Today I have four brief points to cover that don’t quite warrant full blog posts, so I’ll present them as an omnibus.
First, I want to thank everyone who purchased a book in response to my request for support to help keep my website running ad-free. I just received my monthly sales report covering September, and I am happy to report that my readers purchased enough books that the royalties will cover the costs associated with upkeep and maintenance on the website. I hope all of you are enjoying the books, and I can’t wait to hear how you liked them.
Second, I have just published my translation of J.-H. Rosny Aine’s The Xipéhuz as an eBook in the Amazon Kindle Store. While you can continue to read the story on my website for free, you can now purchase a formatted copy for your e-reader for easy reading for just $1.99.
Third, I have just posted to the Library Jack London’s “The Red One,” a story about a Pacific island where the natives worship a strange sphere left by extraterrestrial beings. Written in 1916 but not published until 1918, it anticipates some of the themes found in the Cthulhu Mythos. It’s a must-read for fans of ancient astronauts.
Finally, I have some disappointing news to share. Six weeks ago, the casting agent for the Discovery Channel’s sister channel Destination America contacted me about hosting a new documentary series that would explore the unsolved mysteries of ancient America. I auditioned for the program in September, but since filming for the series was scheduled to begin today, I imagine that means that they didn’t pick me. Since they did not require a confidentiality agreement (unlike National Geographic Channel), I'm free to discuss this. I can tell you that Destination America never informed me of the outcome of the audition, not even an email. They kept me hanging for six weeks after asking me to make sure I'd be free in the last two weeks of October.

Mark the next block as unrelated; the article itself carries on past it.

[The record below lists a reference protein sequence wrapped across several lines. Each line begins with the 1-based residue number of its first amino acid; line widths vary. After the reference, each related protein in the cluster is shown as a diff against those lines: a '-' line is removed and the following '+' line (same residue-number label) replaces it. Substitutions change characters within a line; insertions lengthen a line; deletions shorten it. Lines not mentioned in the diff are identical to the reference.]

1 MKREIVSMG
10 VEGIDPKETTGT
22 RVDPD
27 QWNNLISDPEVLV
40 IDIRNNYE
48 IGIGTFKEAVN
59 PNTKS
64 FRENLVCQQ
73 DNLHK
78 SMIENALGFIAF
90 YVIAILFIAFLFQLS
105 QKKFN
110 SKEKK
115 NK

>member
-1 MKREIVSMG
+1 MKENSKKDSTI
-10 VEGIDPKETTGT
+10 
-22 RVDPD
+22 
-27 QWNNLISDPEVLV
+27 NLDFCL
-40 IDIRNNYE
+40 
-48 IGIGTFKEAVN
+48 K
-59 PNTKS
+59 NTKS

In September, the network asked me to make an audition tape, and I had an interview with the casting agent, who told me that they needed two engaging, informed guides with knowledge about the wild side of ancient American mysteries. It was clear, though, that Destination America was not entirely aware that I have a skeptical view of supernatural and extraterrestrial claims when they asked me to audition. (In fact, they had not looked at my current website, only my old Lost Civilizations Uncovered pages.) Although the casting agent assured me that the network did not have a pre-conceived idea of what the program, tentatively titled Ancient America, would be, the proposed subject matter—the existence of giants, whether the ancient Native American mounds were built by space aliens or Europeans—suggested a sensational approach. I see now that Destination America has purchased a new season of the supernatural docu-series A Haunting, so I am not optimistic that the network will follow a skeptical path with whatever hosts they ultimately chose to go with.
But, I’m willing to be proved wrong, at least until we hear that David Childress is now hosting it.
10/20/2012 09:19:47 pm
Sadly, Jason, I suspect you nailed it with your speculation that they initially didn't know your skeptical viewpoint. It's almost as if there's an unwritten code that says, "Skeptics need not apply."
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I am an author and researcher focusing on pop culture, science, and history. Bylines: New Republic, Esquire, Slate, etc. There's more about me in the About Jason tab.
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